Finding harmony in newborn blood spot screening
Every forty seconds, a baby is born in the UK. That’s nearly 775,000 births across the United Kingdom in 2016 alone. It’s important that each of these children is given their best chance at a healthy future from the moment they are born.
Currently, all parents of newborns in the UK are offered newborn blood spot screening, a test which detects nine conditions and inherited diseases, including cystic fibrosis, congenital hypothyroidism, and sickle cell disease. The level of hormones or amino acids in the blood at the time the sample is taken leads to early detection. The goal is to detect and treat conditions before they cause severe developmental problems or unnecessary suffering so children can lead as normal lives as possible.
With the number of infants tested each year and the use of nationally agreed protocols with specified cut-off values, harmonisation of methods across the 14 laboratories performing these tests is extremely vital. Each time a sample is analysed, it should produce the same results. The cost and time of retesting samples can be great and can cause unnecessary stress to the families at an already challenging time. Additionally, the network of newborn screening laboratories in the UK should have access to the newest, most accurate methods and data.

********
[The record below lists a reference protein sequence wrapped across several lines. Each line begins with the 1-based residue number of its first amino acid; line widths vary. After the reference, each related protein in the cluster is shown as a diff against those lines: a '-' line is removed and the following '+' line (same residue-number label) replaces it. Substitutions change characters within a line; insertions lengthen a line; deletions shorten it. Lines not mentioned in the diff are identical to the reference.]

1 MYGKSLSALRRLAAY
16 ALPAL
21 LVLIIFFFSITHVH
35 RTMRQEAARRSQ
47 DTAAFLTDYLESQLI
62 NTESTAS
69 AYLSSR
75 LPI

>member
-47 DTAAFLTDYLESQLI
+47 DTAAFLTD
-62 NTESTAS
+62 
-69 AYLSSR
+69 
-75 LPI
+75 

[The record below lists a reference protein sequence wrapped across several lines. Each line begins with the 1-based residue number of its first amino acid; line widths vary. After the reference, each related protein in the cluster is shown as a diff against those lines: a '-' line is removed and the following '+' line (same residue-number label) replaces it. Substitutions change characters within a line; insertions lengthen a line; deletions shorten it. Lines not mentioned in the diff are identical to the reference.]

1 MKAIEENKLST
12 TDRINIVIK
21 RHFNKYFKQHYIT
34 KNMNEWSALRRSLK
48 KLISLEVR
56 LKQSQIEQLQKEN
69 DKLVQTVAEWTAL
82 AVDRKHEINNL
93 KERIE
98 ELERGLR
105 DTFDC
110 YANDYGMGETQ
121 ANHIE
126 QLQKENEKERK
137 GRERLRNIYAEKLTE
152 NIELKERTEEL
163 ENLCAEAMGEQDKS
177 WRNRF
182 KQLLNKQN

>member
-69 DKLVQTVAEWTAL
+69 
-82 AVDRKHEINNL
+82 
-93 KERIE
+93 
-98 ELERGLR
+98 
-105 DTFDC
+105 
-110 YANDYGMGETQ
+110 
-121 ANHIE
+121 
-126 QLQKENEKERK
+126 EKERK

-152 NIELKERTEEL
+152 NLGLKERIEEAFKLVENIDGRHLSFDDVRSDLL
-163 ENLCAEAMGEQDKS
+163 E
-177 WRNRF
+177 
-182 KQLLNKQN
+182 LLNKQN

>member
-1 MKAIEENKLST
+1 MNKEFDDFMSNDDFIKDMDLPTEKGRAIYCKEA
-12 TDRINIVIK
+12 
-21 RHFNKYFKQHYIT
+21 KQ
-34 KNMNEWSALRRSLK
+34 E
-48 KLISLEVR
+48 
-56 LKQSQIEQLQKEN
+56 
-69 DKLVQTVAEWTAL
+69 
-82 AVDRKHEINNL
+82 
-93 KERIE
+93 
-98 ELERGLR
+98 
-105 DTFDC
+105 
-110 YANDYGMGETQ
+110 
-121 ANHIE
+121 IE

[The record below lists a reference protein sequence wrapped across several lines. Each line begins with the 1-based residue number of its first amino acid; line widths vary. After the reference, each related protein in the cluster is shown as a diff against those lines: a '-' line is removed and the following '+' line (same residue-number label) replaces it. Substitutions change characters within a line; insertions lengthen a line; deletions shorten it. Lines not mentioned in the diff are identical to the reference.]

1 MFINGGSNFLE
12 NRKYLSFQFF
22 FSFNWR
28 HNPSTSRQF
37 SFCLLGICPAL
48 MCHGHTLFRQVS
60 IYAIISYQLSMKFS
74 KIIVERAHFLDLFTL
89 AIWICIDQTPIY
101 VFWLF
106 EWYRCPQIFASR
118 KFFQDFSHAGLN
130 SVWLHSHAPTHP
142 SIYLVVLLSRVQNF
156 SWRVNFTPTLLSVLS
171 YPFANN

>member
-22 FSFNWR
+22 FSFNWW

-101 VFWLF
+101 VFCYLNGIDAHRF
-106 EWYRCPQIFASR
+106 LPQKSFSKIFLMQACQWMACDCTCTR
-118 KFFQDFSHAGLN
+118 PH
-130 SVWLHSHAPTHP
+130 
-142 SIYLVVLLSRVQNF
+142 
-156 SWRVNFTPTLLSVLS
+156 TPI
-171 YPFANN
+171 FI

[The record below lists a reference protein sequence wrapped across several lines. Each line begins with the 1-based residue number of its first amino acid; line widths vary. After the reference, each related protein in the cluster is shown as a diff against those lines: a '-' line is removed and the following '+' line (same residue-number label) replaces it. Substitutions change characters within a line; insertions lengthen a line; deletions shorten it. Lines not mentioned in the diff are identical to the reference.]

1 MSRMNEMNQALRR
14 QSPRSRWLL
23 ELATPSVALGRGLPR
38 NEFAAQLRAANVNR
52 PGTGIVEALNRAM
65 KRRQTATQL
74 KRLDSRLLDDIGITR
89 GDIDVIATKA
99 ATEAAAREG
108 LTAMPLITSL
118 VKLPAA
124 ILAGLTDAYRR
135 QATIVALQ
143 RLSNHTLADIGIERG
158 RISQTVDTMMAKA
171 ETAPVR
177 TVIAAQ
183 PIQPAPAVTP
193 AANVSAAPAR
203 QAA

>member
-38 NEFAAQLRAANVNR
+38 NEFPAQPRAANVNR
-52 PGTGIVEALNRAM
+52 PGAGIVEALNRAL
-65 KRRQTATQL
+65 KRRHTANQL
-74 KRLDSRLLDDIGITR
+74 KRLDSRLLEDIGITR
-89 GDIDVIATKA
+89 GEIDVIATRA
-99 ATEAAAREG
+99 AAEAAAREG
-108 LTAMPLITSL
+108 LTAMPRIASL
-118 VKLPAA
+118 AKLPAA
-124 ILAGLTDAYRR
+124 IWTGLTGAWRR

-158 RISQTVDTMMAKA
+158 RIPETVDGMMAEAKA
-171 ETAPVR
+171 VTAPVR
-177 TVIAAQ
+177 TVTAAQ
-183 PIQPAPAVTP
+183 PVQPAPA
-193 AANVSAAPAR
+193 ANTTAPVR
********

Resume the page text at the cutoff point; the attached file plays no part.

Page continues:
This is why we have partnered with Dr Rachel Carling, one of the country’s foremost authorities on newborn screening, and the NHS England as part of the CSO’s Knowledge Transfer Partnership (KTP), a programme that teams up leaders in healthcare with the UK National Measurement System’s lab, including the National Measurement Laboratory (NML) at LGC, to solve measurement challenges in their fields.
Through the partnership, we plan to help create methods and materials that will lead to greater harmonisation and provide a framework within which more analytes can be added to the UK’s screening programme to be able to test for new diseases at birth.
As part of the KTP, LGC’s Chris Hopley and Simon Cowen will be discussing best practice in newborn screening with the network of labs at a workshop in London this week. Together, we hope to help deliver greater efficiency and certainty for these children and their families.